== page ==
Behavioural interviews are a structured style of interview that has become increasingly popular due to their effectiveness. They are based on the premise that your previous behaviour will indicate your future performance. These types of interviews can be intimidating if you aren’t prepared.
Below are a few examples of behavioural interview questions which highlight specific competencies and behaviours in the workplace. These can be used as a guide to prepare for an interview.
Q: Tell me about a time when a project you were in charge of fell behind schedule. What did you do about it?
A: The best project managers identify potential problems before they occur and build time into their schedules to deal with unexpected obstacles. The aim of this question is see how you responded to problems in the past and how effective your actions were in keeping the project on schedule.
Q: Give an example of an instance when you worked with someone who you found difficult to get along with. How did you handle the situation?
A: This question is used to assess how you have handled difficult interpersonal relationships in the past. Good responses will show that you have had experience dealing with various personality types and are comfortable with your ability to handle such situations. Your attitudes toward dealing with difficult people will be closely looked at. Are you open and understanding, or easily annoyed? Looking back, how do you feel today about “difficult” people from your past?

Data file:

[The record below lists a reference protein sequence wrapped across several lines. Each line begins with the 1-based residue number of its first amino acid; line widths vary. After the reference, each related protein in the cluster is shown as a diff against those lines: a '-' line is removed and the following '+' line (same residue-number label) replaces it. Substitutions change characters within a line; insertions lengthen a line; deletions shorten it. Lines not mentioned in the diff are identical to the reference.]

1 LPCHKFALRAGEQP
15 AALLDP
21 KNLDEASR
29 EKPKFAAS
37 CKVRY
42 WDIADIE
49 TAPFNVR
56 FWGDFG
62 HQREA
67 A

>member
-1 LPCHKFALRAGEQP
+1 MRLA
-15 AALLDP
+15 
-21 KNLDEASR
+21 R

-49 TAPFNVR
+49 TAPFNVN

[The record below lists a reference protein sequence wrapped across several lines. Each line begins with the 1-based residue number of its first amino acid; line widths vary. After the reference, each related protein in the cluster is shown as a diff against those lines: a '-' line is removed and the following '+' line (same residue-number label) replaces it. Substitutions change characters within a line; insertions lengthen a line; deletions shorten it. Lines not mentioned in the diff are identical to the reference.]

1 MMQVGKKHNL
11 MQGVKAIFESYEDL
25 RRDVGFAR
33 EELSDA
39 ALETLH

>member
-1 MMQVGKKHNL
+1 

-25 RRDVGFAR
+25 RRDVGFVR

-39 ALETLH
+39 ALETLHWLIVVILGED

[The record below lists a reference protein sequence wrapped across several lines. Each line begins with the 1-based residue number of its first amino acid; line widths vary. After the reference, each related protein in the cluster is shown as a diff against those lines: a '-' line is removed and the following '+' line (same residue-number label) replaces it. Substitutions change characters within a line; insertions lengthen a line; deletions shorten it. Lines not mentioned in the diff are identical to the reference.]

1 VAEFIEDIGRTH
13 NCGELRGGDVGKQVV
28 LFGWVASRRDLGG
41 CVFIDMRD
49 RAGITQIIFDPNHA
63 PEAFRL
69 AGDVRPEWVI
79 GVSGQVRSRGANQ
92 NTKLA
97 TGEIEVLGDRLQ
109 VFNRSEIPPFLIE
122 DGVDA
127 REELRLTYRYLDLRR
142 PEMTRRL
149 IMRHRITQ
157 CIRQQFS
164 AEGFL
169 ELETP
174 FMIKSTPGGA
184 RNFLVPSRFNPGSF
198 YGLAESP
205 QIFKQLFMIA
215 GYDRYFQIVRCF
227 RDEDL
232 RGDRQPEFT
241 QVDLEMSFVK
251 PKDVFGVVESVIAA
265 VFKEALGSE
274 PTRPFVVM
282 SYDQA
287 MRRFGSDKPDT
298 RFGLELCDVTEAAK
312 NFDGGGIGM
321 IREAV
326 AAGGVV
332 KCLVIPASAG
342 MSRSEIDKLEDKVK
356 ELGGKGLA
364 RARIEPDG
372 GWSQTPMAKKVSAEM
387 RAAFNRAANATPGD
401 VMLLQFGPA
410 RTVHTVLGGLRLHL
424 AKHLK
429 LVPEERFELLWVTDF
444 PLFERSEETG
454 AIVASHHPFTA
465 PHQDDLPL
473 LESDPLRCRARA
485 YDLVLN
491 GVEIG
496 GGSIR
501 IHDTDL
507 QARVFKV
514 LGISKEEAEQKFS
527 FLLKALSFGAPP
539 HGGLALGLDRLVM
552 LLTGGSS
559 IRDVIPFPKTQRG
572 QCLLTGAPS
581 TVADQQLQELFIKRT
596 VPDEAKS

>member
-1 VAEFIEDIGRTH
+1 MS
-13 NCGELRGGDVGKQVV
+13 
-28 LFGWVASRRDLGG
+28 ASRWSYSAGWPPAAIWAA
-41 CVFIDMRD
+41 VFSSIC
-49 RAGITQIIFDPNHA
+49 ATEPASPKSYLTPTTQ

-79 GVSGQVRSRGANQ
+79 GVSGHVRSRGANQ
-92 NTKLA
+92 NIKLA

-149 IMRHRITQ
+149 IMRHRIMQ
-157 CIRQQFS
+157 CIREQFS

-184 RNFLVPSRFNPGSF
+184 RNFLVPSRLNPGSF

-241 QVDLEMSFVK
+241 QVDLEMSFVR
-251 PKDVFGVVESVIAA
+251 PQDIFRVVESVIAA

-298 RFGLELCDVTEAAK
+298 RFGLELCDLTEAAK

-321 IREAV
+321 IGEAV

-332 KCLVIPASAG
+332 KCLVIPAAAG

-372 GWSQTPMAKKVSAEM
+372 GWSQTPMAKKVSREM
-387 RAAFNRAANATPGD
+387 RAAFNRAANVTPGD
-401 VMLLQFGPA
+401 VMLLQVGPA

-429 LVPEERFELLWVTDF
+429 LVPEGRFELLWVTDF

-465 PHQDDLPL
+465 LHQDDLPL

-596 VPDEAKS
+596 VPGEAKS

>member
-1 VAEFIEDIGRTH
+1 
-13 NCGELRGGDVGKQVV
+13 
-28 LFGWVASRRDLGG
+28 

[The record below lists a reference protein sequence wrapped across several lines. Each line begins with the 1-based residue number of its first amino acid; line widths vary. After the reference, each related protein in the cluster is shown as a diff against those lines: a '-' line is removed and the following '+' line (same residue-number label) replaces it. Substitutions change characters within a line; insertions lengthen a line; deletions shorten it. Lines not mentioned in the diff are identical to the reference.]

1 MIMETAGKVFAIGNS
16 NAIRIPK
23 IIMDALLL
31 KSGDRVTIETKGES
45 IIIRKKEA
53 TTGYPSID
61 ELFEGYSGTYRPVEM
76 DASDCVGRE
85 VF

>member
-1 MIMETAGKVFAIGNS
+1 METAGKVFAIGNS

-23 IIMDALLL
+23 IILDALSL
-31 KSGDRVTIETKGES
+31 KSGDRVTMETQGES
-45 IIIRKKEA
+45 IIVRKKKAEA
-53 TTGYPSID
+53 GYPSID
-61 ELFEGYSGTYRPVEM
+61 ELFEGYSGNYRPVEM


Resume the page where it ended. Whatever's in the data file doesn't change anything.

Q: What are some of the biggest responsibilities you’ve had in the past?
A: This question is used to find out how much responsibility you have taken on in the past. The interviewer will then probe you on specific types of responsibilities in which you were entrusted. You may also be asked whom you reported to and how frequently. Responsibilities you have held in previous roles will be compared with those you will have in the position being applied for. How similar is the reporting structure in this company to the one that you are used to?
Q: Have you ever had difficulty getting others to agree with your decisions? How did you handle it?
A: This question is used to assess your openness to input and feedback from those below you. The interviewer will look at how you prefer to receive feedback from the people you work with. They may also want to gauge how you synthesize information, and ask how you have incorporated others’ feedback into a specific decision.
Q: What different approaches do you take in talking to different people?
A: This question is directed at how observant and flexible you are in communicating with different types of people. You may be asked to explain how you might approach people differently depending on different people’s personalities.
Q: Give me three examples of the types of problems you like to solve.
A: Your answers will be compared to the type of problems you will face in the position for which you are applying. You may also be set a sample problem that you would be likely to face on the job. The interviewer will gauge whether your approach would make sense in the position for which you are applying.